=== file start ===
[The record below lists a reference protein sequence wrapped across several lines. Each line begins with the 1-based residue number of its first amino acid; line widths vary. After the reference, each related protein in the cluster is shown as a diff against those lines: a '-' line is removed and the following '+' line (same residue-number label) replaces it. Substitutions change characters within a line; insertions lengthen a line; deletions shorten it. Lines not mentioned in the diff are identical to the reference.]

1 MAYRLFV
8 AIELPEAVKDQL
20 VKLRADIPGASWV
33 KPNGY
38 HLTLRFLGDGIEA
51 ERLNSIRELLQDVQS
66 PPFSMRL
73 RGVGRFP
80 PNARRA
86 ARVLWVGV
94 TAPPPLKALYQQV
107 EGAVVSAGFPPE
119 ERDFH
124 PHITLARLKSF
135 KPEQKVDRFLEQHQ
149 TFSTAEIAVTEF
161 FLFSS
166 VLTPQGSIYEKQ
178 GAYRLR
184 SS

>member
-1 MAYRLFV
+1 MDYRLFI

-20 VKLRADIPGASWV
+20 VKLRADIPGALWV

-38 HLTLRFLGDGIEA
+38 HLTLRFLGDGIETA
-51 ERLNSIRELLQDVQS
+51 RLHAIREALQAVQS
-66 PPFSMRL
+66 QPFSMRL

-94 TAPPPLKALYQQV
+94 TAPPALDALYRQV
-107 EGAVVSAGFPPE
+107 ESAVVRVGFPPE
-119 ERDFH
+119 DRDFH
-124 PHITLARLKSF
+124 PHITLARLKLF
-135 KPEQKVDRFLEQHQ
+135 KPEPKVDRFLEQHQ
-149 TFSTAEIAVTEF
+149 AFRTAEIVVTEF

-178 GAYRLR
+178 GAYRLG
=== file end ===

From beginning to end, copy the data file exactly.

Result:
[The record below lists a reference protein sequence wrapped across several lines. Each line begins with the 1-based residue number of its first amino acid; line widths vary. After the reference, each related protein in the cluster is shown as a diff against those lines: a '-' line is removed and the following '+' line (same residue-number label) replaces it. Substitutions change characters within a line; insertions lengthen a line; deletions shorten it. Lines not mentioned in the diff are identical to the reference.]

1 MAYRLFV
8 AIELPEAVKDQL
20 VKLRADIPGASWV
33 KPNGY
38 HLTLRFLGDGIEA
51 ERLNSIRELLQDVQS
66 PPFSMRL
73 RGVGRFP
80 PNARRA
86 ARVLWVGV
94 TAPPPLKALYQQV
107 EGAVVSAGFPPE
119 ERDFH
124 PHITLARLKSF
135 KPEQKVDRFLEQHQ
149 TFSTAEIAVTEF
161 FLFSS
166 VLTPQGSIYEKQ
178 GAYRLR
184 SS

>member
-1 MAYRLFV
+1 MDYRLFI

-20 VKLRADIPGASWV
+20 VKLRADIPGALWV

-38 HLTLRFLGDGIEA
+38 HLTLRFLGDGIETA
-51 ERLNSIRELLQDVQS
+51 RLHAIREALQAVQS
-66 PPFSMRL
+66 QPFSMRL

-94 TAPPPLKALYQQV
+94 TAPPALDALYRQV
-107 EGAVVSAGFPPE
+107 ESAVVRVGFPPE
-119 ERDFH
+119 DRDFH
-124 PHITLARLKSF
+124 PHITLARLKLF
-135 KPEQKVDRFLEQHQ
+135 KPEPKVDRFLEQHQ
-149 TFSTAEIAVTEF
+149 AFRTAEIVVTEF

-178 GAYRLR
+178 GAYRLG